When choosing an object for a material culture study, I felt it was important to select something with which I had some experience. I decided that pointe shoes would make a good choice for several reasons, but primarily I chose them due to my own intense memories of practising ballet. I remember waiting for the day when I would be strong enough as a dancer to dance en pointe. I also remember how disillusioned I was when I first put them on, or more importantly, took them off to find my feet reduced to bloody stumps. I often wondered why anyone would have invented these things, let alone worn them. Pointe shoes, despite appearances, are extremely cumbersome and it would be an understatement to call them "uncomfortable." While I would agree that technique done en pointe has an ethereal, 'floating' quality, I couldn't help but wonder if suffering for the sake of one's art wasn't being taken to far in this instance. It also struck me as peculiar that only women practise techniques en pointe. Perhaps there were practical reasons for this that I was unaware of but I couldn't help but wonder why it was that women would train in this art specifically and almost entirely to the exclusion of men.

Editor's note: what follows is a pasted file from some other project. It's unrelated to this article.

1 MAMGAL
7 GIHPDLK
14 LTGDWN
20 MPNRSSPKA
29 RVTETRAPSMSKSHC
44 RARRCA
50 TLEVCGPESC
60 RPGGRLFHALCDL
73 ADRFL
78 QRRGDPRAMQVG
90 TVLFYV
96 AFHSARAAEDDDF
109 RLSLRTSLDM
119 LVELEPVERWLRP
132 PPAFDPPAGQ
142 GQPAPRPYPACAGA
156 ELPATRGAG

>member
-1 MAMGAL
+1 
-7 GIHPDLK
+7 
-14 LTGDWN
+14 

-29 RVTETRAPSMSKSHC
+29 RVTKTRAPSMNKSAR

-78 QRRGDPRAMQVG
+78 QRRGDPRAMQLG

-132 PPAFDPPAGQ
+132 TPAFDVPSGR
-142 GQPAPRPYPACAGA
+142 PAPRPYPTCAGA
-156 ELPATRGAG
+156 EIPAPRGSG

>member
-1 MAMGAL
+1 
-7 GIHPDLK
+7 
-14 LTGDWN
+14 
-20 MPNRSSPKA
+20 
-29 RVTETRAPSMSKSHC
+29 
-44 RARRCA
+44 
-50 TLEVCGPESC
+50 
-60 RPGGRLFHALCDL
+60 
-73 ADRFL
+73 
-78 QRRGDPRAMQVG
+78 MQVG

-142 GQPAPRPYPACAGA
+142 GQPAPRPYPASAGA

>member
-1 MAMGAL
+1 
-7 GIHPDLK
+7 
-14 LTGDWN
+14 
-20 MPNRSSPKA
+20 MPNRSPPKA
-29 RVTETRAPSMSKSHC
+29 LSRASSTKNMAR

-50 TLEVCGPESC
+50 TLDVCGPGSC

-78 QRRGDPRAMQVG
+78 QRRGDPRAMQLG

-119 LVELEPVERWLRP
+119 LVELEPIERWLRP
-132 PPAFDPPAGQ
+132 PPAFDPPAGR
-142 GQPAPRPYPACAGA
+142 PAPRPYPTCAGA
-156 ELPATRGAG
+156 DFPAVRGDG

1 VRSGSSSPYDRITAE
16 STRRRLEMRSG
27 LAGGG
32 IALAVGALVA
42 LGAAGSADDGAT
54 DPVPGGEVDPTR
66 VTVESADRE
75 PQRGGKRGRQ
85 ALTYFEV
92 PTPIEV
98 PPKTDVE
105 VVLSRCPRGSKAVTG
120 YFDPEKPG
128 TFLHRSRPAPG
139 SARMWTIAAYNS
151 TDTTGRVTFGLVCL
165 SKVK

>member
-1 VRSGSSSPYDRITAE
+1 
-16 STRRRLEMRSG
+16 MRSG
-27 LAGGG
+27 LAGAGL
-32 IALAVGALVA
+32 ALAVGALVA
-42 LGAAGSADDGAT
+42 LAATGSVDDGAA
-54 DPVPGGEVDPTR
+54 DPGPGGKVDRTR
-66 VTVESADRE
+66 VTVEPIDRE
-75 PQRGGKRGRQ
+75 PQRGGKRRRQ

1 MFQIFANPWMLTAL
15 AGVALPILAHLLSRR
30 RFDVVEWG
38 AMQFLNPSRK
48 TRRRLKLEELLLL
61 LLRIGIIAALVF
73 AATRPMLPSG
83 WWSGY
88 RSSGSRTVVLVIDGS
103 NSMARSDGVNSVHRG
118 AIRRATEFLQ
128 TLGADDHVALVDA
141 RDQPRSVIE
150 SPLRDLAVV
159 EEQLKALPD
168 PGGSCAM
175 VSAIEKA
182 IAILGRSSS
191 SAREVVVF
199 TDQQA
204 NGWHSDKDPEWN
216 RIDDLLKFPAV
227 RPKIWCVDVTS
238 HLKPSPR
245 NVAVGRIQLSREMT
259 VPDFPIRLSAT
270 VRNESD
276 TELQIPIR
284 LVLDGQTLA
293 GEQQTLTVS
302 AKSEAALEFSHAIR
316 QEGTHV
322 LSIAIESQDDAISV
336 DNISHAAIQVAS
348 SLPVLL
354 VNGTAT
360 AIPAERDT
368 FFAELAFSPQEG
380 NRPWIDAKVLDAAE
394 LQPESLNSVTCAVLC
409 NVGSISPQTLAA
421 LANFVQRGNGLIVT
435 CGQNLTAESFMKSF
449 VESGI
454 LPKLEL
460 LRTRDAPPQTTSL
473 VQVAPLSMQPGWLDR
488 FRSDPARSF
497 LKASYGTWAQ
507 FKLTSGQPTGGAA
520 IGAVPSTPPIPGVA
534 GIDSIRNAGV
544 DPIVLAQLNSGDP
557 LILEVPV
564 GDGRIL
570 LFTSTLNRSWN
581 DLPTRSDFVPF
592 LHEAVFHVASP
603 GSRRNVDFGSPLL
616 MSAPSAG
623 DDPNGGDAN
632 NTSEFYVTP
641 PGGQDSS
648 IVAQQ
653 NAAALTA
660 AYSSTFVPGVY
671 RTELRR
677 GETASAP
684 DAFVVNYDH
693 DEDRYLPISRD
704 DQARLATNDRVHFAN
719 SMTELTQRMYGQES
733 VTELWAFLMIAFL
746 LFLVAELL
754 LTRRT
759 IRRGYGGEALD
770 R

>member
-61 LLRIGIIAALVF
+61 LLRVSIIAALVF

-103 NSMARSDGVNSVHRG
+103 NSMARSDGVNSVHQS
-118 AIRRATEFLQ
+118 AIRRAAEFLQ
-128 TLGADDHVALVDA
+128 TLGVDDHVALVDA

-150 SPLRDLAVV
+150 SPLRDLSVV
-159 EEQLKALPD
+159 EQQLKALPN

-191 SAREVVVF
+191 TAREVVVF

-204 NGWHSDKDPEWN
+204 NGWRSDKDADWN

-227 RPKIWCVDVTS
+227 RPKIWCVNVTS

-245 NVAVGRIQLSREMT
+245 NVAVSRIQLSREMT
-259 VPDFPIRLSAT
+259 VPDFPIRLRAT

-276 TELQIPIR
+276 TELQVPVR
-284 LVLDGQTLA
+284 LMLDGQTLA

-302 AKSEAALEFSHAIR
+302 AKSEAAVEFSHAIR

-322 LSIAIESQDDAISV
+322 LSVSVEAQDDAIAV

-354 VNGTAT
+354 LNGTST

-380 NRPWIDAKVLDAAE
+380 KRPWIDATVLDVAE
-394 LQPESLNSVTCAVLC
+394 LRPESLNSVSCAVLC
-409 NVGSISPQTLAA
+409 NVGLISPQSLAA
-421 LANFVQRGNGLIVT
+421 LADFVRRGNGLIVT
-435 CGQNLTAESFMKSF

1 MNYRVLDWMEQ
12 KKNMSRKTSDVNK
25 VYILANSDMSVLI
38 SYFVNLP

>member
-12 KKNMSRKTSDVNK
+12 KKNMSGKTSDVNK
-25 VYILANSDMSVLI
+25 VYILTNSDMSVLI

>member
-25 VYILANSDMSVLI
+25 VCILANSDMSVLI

These questions directed my research to the first half of the nineteenth century, when pointe work first came into use. My study of this period revealed some answers to my questions and are explored in the following pages. What is somewhat surprising is that very little has changed over the last 150 years.